Dinniman also provides drama about the gliders, which are programmed to change their buoyancy in order to sink when they need to dive or float upward when they need to surface. Wings turn some of the up and down movement into forward progress - very slow, at only a mile or two an hour. The gliders can dive as deep as about 3,200 feet, collecting data as they go. Periodically, they must surface in order to transmit the data via satellite to a receiving station, calibrate their coordinates and get directions on where to go next.
But the researchers knew a glider's push to get to the surface might cause it occasionally to knock into ice, and even though they did everything they could to keep the devices away from ice, they confronted their worst fears right after the launch of Minke in mid-November.
"We were feeling really good about the launch on the flight back to the base," Dinniman said. "The glider is supposed to signal back to the satellite every time it finishes a dive. The first dive should've taken only about 90 minutes, so when we got back and checked our computers we were a little worried that we hadn't heard anything yet. Then we found out that a software option had been set so that if ice was detected, it wouldn't try to surface for about 10 dives.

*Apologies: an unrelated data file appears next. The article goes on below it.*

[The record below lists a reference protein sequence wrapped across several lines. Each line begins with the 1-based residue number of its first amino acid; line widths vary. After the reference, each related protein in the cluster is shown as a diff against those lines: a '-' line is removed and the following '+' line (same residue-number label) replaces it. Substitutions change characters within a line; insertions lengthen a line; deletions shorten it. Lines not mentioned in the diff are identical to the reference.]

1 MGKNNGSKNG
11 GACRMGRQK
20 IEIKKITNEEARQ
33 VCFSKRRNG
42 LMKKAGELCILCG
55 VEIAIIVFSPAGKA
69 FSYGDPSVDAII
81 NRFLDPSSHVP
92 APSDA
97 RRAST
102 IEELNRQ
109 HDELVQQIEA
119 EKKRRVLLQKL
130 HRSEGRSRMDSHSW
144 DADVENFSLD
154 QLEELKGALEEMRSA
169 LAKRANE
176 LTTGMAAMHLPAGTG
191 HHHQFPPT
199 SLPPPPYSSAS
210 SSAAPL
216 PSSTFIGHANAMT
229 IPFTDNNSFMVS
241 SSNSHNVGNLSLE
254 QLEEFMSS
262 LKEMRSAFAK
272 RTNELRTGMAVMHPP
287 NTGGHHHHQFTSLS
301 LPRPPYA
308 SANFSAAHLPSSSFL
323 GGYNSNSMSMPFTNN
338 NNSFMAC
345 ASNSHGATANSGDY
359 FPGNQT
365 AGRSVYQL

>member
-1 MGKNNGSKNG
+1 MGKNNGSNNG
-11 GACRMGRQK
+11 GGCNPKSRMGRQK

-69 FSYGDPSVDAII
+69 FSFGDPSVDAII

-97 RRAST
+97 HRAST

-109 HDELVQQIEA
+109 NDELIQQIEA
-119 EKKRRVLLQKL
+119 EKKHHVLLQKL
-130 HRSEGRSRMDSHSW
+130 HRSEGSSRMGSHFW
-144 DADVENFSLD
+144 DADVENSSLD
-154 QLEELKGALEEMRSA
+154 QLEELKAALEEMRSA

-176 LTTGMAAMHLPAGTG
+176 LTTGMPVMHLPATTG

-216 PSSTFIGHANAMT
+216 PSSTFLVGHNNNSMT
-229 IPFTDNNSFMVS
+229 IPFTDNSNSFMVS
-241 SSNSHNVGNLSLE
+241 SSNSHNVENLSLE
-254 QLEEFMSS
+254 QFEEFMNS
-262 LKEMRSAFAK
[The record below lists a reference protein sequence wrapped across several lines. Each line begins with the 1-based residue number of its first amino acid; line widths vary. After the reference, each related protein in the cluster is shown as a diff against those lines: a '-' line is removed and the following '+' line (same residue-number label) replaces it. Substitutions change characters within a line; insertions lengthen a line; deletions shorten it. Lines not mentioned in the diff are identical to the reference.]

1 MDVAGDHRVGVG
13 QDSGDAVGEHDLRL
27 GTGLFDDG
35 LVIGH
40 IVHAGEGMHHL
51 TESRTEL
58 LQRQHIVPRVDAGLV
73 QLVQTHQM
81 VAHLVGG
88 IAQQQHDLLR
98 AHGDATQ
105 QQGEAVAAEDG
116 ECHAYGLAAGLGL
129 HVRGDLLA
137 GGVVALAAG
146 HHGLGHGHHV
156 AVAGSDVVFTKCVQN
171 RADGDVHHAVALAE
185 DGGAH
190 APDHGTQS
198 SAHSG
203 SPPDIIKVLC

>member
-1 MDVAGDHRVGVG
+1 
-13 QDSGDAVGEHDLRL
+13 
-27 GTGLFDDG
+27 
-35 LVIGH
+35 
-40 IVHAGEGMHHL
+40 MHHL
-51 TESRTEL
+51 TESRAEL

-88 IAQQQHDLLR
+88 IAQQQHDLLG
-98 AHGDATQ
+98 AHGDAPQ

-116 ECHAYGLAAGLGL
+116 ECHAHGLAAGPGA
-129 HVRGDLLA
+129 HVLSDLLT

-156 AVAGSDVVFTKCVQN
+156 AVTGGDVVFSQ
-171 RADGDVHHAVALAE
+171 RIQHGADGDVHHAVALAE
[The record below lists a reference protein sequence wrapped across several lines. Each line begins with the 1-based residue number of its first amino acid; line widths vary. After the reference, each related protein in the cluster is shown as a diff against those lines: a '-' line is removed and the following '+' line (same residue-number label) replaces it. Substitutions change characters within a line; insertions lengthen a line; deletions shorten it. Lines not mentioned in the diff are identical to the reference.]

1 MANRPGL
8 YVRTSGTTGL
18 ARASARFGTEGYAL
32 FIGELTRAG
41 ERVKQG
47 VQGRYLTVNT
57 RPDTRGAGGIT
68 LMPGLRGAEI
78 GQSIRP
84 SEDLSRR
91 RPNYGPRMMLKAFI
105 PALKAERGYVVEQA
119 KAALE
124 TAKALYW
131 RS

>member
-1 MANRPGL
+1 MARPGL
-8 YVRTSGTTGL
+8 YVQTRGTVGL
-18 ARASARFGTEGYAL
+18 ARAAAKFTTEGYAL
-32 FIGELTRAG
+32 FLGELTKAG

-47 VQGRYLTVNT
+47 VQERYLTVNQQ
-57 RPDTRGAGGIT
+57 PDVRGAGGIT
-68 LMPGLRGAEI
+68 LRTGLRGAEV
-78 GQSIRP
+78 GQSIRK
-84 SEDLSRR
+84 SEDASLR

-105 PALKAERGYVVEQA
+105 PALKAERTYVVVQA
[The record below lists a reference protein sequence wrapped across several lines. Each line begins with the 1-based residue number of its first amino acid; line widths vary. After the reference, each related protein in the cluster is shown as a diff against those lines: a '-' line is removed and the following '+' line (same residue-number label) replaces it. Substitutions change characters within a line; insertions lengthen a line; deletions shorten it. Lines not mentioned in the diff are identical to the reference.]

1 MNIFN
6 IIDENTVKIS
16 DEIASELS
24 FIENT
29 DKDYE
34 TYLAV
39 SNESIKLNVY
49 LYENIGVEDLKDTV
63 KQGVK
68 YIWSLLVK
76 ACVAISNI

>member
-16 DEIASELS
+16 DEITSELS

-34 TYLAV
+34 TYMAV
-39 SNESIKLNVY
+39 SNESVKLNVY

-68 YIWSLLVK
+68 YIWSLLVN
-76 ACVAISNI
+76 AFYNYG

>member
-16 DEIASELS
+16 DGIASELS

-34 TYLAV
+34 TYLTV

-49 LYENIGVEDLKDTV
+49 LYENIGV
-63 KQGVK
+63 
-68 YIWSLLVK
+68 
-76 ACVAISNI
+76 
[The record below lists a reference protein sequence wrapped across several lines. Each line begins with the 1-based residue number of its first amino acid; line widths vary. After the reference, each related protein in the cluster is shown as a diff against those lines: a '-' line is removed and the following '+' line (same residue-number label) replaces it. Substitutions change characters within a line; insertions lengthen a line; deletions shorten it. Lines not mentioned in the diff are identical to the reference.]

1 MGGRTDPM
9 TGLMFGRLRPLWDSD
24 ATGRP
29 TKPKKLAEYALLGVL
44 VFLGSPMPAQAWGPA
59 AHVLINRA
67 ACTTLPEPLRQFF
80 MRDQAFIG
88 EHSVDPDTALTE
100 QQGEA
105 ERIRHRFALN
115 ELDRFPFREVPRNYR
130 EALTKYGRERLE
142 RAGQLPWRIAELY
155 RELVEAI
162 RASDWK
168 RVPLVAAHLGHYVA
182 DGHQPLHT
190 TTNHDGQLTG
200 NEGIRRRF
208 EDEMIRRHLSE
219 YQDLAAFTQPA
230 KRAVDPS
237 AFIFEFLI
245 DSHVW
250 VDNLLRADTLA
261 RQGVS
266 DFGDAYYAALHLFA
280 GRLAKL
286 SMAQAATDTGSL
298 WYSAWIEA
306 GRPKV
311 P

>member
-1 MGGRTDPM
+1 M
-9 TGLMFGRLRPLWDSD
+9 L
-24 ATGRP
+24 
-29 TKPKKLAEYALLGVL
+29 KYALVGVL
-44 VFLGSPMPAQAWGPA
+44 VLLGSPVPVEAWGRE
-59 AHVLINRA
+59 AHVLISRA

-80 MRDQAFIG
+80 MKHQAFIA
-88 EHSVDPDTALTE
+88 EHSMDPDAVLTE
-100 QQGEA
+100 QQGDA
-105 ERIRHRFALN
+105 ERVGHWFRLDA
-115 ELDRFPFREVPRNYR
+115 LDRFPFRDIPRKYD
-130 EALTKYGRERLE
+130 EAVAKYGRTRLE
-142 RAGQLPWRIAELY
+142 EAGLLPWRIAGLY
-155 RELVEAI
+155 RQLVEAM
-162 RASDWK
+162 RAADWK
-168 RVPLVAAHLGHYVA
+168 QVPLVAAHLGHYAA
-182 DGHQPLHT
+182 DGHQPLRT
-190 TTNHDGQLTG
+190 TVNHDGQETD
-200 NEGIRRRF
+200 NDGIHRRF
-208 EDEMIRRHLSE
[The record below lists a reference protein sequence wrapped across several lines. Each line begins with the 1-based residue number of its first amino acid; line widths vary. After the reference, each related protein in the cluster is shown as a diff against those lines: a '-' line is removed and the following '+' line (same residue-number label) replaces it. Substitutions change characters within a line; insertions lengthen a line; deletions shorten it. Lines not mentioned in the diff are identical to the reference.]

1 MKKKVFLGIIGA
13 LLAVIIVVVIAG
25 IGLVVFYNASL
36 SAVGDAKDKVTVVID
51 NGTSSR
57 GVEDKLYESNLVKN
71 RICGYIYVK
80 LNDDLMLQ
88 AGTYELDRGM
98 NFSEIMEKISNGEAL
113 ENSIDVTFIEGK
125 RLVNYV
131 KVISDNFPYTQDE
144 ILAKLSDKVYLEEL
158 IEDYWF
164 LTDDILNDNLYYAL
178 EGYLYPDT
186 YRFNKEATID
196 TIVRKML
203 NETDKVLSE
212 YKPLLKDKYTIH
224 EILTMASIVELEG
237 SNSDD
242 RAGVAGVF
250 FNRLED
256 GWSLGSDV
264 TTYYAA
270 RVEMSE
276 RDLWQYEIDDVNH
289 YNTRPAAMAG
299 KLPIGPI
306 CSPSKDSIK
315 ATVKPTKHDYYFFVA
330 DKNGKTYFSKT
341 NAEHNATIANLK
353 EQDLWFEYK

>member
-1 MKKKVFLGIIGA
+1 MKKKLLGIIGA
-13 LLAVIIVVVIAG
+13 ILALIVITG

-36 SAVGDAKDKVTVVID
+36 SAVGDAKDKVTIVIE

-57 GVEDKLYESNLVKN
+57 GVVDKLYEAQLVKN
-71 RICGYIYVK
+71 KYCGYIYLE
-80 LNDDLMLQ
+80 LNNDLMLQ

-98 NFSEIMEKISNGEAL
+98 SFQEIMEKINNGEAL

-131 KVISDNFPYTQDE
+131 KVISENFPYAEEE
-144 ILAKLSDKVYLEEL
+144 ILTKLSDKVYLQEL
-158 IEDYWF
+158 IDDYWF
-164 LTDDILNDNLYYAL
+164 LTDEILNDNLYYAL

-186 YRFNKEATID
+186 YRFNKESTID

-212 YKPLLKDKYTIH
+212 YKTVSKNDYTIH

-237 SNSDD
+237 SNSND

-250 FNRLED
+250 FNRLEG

"I finally got to bed about 3 a.m. a little worried, but not overly concerned. The next day we got up late and still hadn't heard anything. By the time 9 p.m. rolled around and we still hadn't heard anything, we were getting pretty worried. We got up early (the next morning) and still hadn't heard anything. We were starting to believe the glider might be lost. However, at 8 a.m. we finally got a call from the glider. Everything was OK. Apparently it did have some trouble surfacing and it had actually made 22 dives before it could surface."
This article was posted on: February 3, 2011